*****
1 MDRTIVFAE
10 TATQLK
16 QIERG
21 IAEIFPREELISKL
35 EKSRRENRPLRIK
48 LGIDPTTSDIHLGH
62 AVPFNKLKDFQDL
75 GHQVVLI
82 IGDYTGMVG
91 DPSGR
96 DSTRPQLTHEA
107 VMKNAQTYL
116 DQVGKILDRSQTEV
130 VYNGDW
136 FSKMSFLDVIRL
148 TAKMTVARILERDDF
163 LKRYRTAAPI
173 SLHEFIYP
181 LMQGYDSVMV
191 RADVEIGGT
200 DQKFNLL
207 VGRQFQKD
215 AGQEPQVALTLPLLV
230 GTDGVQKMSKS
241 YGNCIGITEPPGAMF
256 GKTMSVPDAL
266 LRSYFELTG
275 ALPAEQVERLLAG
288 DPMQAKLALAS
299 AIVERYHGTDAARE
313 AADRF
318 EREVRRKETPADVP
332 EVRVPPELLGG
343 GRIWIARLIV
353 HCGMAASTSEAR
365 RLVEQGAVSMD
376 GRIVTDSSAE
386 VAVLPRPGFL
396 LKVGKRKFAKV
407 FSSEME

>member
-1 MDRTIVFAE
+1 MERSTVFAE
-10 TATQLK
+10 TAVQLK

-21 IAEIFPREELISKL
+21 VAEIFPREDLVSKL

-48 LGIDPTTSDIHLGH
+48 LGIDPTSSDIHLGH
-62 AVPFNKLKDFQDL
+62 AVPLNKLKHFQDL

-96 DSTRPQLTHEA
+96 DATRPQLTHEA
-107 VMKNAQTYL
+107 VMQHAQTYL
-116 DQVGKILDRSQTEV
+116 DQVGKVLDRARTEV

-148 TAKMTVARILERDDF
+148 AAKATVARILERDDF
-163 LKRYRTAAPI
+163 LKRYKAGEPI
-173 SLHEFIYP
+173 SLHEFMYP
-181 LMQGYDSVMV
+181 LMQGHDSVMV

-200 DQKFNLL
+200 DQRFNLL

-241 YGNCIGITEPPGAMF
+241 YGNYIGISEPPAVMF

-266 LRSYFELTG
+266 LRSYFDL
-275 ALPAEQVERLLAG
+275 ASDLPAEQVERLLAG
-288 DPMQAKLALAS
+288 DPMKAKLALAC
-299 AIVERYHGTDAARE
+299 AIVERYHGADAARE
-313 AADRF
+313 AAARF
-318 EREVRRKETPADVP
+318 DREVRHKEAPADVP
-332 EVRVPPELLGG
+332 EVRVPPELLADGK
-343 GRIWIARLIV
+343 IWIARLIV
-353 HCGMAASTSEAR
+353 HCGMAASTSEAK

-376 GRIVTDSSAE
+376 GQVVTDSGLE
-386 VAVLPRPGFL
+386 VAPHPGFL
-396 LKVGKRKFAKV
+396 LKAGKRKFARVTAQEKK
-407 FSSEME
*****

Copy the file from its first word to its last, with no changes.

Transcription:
1 MDRTIVFAE
10 TATQLK
16 QIERG
21 IAEIFPREELISKL
35 EKSRRENRPLRIK
48 LGIDPTTSDIHLGH
62 AVPFNKLKDFQDL
75 GHQVVLI
82 IGDYTGMVG
91 DPSGR
96 DSTRPQLTHEA
107 VMKNAQTYL
116 DQVGKILDRSQTEV
130 VYNGDW
136 FSKMSFLDVIRL
148 TAKMTVARILERDDF
163 LKRYRTAAPI
173 SLHEFIYP
181 LMQGYDSVMV
191 RADVEIGGT
200 DQKFNLL
207 VGRQFQKD
215 AGQEPQVALTLPLLV
230 GTDGVQKMSKS
241 YGNCIGITEPPGAMF
256 GKTMSVPDAL
266 LRSYFELTG
275 ALPAEQVERLLAG
288 DPMQAKLALAS
299 AIVERYHGTDAARE
313 AADRF
318 EREVRRKETPADVP
332 EVRVPPELLGG
343 GRIWIARLIV
353 HCGMAASTSEAR
365 RLVEQGAVSMD
376 GRIVTDSSAE
386 VAVLPRPGFL
396 LKVGKRKFAKV
407 FSSEME

>member
-1 MDRTIVFAE
+1 MERSTVFAE
-10 TATQLK
+10 TAVQLK

-21 IAEIFPREELISKL
+21 VAEIFPREDLVSKL

-48 LGIDPTTSDIHLGH
+48 LGIDPTSSDIHLGH
-62 AVPFNKLKDFQDL
+62 AVPLNKLKHFQDL

-96 DSTRPQLTHEA
+96 DATRPQLTHEA
-107 VMKNAQTYL
+107 VMQHAQTYL
-116 DQVGKILDRSQTEV
+116 DQVGKVLDRARTEV

-148 TAKMTVARILERDDF
+148 AAKATVARILERDDF
-163 LKRYRTAAPI
+163 LKRYKAGEPI
-173 SLHEFIYP
+173 SLHEFMYP
-181 LMQGYDSVMV
+181 LMQGHDSVMV

-200 DQKFNLL
+200 DQRFNLL

-241 YGNCIGITEPPGAMF
+241 YGNYIGISEPPAVMF

-266 LRSYFELTG
+266 LRSYFDL
-275 ALPAEQVERLLAG
+275 ASDLPAEQVERLLAG
-288 DPMQAKLALAS
+288 DPMKAKLALAC
-299 AIVERYHGTDAARE
+299 AIVERYHGADAARE
-313 AADRF
+313 AAARF
-318 EREVRRKETPADVP
+318 DREVRHKEAPADVP
-332 EVRVPPELLGG
+332 EVRVPPELLADGK
-343 GRIWIARLIV
+343 IWIARLIV
-353 HCGMAASTSEAR
+353 HCGMAASTSEAK

-376 GRIVTDSSAE
+376 GQVVTDSGLE
-386 VAVLPRPGFL
+386 VAPHPGFL
-396 LKVGKRKFAKV
+396 LKAGKRKFARVTAQEKK
-407 FSSEME